I enjoyed The Story of Black very much – the author deals with every aspect of the colour: in art, in literature, in consideration of race, in its associations with sadness or death, and of course in clothes. I decided to run his story of the Little Black Dress above as is, with the photo, because of such interest to me and I’m sure to many of my readers… As explained in the text the fabulous photo is NOT from the era it represents, it is a modern reconstruction.

There are all kinds of riveting stories in the book – with my interest in clothes, I was also very intrigued by the history of what witches traditionally wore: the short answer is ‘not necessarily black’, as that is a modern idea.

It’s a lovely book, very well-produced and with many beautiful illustrations: When he describes something, you know you will turn the page and see what he is talking about. John Harvey is plainly a polymath, and his examples come from poetry, from the history of coal-mining, from East and West, from Ancient Greece, from Turner and Milton. A serious, academic and well-researched book, but accessible and endlessly entertaining.










Tuesday, 15 August 2017

Where Roses Never Die by Gunnar Staalesen


published 2016

translated from Norwegian by Don Bartlett


This is another version of a post I did for the Petrona Remembered website in memory of the still-missed Petrona, Maxine Clark. The book has also just won the Petrona prize. You can see the other version of the post on the site, and also look at other recommendations for great books while you are there….



Where Roses Never Die 3



It was New Year’s Eve 1976 and midnight had passed. It had been bitingly cold for Bergen, the thermometer had sunk to well below zero. All the adults were gathered in the function room in the architect’s house for the annual New Year party. The youngsters were asleep and the eldest children had been sent to bed, now the fireworks were over…

Champagne corks were popping in the function room as well. The food was eaten, they had danced, and spirits were high when Terje tapped his glass at around half past twelve. He kept tapping but it was only when Vibeke started clapping her hands beside him that he had the group’s attention.

Clothes maketh the man, the proverb went, but it was usually the opposite, people chose an outfit that reflected their character…

Randi herself and Nils were dressed in black, him in a black suit with a blue tie, her in ‘a little black number’, so short that she showed a maximum of what she knew was her best feature, her attractive legs. When she had danced with Tor earlier in the evening, he had patted her on the bottom and said the same: ‘The best legs in the room, Randi…’

‘We’ve decided it’s time for a party game,’ Terje said from the podium once he finally had everyone’s attention.

‘We?’ said Vibeke, looking at him askance.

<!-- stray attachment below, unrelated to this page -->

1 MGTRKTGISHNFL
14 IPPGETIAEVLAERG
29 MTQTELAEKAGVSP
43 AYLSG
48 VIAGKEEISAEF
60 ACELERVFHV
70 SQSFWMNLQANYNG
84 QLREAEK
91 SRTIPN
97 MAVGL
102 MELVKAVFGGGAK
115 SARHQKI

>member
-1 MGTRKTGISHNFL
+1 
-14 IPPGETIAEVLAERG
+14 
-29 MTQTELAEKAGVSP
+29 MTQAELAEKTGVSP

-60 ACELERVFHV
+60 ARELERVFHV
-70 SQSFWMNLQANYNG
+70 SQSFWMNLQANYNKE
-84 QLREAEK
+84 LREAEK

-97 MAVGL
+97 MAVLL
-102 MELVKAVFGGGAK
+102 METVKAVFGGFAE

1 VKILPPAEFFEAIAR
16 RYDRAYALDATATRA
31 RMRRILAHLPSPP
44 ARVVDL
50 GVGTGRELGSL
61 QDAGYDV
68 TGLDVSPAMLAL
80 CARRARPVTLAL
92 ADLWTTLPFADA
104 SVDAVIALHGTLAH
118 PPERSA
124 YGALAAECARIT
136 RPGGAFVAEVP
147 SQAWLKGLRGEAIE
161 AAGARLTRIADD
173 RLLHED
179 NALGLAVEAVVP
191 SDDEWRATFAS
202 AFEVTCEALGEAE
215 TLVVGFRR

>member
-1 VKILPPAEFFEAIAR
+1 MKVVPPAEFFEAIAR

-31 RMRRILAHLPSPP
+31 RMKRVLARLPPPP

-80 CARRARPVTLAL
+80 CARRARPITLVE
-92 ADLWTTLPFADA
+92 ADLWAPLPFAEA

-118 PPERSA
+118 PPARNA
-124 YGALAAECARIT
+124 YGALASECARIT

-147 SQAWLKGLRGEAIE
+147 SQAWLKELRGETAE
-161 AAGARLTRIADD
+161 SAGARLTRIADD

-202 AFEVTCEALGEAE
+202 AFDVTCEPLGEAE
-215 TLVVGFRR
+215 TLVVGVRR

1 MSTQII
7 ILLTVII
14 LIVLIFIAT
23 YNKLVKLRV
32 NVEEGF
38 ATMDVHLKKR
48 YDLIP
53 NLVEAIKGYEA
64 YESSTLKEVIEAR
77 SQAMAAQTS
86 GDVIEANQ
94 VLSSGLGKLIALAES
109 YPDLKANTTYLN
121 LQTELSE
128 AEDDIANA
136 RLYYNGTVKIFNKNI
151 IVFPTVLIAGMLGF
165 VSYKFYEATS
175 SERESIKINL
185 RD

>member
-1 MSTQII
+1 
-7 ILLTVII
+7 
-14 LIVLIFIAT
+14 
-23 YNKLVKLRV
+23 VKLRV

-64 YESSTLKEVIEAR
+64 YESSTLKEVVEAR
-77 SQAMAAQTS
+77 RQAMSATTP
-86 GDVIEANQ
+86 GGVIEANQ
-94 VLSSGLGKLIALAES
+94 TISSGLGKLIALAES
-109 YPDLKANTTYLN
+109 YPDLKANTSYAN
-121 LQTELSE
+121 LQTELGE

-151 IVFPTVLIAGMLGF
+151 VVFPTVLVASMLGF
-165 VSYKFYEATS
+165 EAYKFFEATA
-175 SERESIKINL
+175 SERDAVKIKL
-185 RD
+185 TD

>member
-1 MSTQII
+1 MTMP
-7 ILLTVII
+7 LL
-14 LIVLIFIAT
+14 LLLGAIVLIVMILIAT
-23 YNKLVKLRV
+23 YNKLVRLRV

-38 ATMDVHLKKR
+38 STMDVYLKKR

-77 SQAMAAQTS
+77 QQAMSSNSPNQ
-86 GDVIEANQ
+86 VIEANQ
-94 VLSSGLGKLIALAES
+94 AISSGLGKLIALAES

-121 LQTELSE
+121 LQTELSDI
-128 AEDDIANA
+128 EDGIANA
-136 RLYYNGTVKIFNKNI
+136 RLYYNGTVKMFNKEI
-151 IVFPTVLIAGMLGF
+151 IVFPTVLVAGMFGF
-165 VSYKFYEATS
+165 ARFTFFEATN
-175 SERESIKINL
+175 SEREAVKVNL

‘Listen to him! Listen to him!’ Tor shouted.

‘We’re calling this the New Year games,’ Terje continued. 

Everyone was attentive now. This was something new.

commentary: I picked the right time to read this one. Compared with my crime fiction friends, I’m a novice when it comes to Scandi books, but a review over at Reactions to Reading convinced me to try this one – Bernadette, the proprietor, is always reliable. She doesn’t just write great reviews, she also matches my tastes. (Secretly I enjoy her slamming reviews of books she doesn’t like almost more than the good ones.)

Anyway, she did a good job selling this, and unsurprisingly I loved it – and then I surfaced from reading it to find it had won the Petrona Award. That’s the literary prize founded in honour of our much-missed friend Maxine Clarke, who blogged as Petrona and died a few years ago. The award is for a book she would have liked, and I think she’d have loved this one.

Varg Veum is a private investigator in the tradition and spirit of the great US crime books: maybe washed up, has a messy personal life, is an alcoholic, has made enemies. It is 2002, and he is asked to look again at the case of a 3-year-old girl who went missing from outside her house 25 years earlier. One of the remaining witnesses died in a strange and random robbery attempt, and the child’s mother was reminded that she is running out of time, a statute of limitations is about to impose itself.

There was a group of families living in a housing co-op: all friends, most with children. Many of the relationships didn’t survive the era of the disappearance, though Veum turns up other reasons for that. Slowly he works his way through the list of those involved, calling in favours and following instincts and intuition – his own and others. Norwegian life and ways are laid out for us in a most appealing way. The people are varied, some good some bad, all distinctive in their characters. Facts are teased out till eventually Veum reaches the truth. Sometimes, as in the extract above, we see the events of 25 years before through the other characters’ eyes.

There is some great dialogue – like this exchange with a retired colleague
‘But if there’s anything else you need, you know where to find me.’ 
'Yes, if you haven’t gone to the fjord, that is.’